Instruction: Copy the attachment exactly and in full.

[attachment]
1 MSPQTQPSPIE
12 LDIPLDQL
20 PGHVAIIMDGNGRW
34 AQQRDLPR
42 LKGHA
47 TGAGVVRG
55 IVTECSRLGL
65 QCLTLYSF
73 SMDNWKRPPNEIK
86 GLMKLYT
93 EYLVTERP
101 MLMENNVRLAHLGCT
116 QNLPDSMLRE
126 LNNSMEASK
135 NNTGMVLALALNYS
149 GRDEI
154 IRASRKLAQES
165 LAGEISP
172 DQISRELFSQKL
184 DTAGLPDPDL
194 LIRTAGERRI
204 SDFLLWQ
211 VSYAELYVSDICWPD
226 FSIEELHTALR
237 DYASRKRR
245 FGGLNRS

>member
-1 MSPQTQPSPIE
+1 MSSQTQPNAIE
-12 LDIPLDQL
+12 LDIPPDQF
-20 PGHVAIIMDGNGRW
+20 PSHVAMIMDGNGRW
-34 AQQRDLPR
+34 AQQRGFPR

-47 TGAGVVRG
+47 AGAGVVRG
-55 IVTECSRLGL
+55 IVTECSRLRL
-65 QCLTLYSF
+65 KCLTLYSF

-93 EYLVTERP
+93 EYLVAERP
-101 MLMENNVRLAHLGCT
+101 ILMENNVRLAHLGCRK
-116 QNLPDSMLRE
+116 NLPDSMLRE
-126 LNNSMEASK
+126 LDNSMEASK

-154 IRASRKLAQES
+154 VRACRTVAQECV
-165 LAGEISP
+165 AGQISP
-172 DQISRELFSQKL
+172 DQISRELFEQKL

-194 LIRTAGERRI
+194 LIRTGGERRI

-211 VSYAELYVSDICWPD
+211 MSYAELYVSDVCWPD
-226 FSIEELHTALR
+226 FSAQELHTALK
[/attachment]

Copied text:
1 MSPQTQPSPIE
12 LDIPLDQL
20 PGHVAIIMDGNGRW
34 AQQRDLPR
42 LKGHA
47 TGAGVVRG
55 IVTECSRLGL
65 QCLTLYSF
73 SMDNWKRPPNEIK
86 GLMKLYT
93 EYLVTERP
101 MLMENNVRLAHLGCT
116 QNLPDSMLRE
126 LNNSMEASK
135 NNTGMVLALALNYS
149 GRDEI
154 IRASRKLAQES
165 LAGEISP
172 DQISRELFSQKL
184 DTAGLPDPDL
194 LIRTAGERRI
204 SDFLLWQ
211 VSYAELYVSDICWPD
226 FSIEELHTALR
237 DYASRKRR
245 FGGLNRS

>member
-1 MSPQTQPSPIE
+1 MSSQTQPNAIE
-12 LDIPLDQL
+12 LDIPPDQF
-20 PGHVAIIMDGNGRW
+20 PSHVAMIMDGNGRW
-34 AQQRDLPR
+34 AQQRGFPR

-47 TGAGVVRG
+47 AGAGVVRG
-55 IVTECSRLGL
+55 IVTECSRLRL
-65 QCLTLYSF
+65 KCLTLYSF

-93 EYLVTERP
+93 EYLVAERP
-101 MLMENNVRLAHLGCT
+101 ILMENNVRLAHLGCRK
-116 QNLPDSMLRE
+116 NLPDSMLRE
-126 LNNSMEASK
+126 LDNSMEASK

-154 IRASRKLAQES
+154 VRACRTVAQECV
-165 LAGEISP
+165 AGQISP
-172 DQISRELFSQKL
+172 DQISRELFEQKL

-194 LIRTAGERRI
+194 LIRTGGERRI

-211 VSYAELYVSDICWPD
+211 MSYAELYVSDVCWPD
-226 FSIEELHTALR
+226 FSAQELHTALK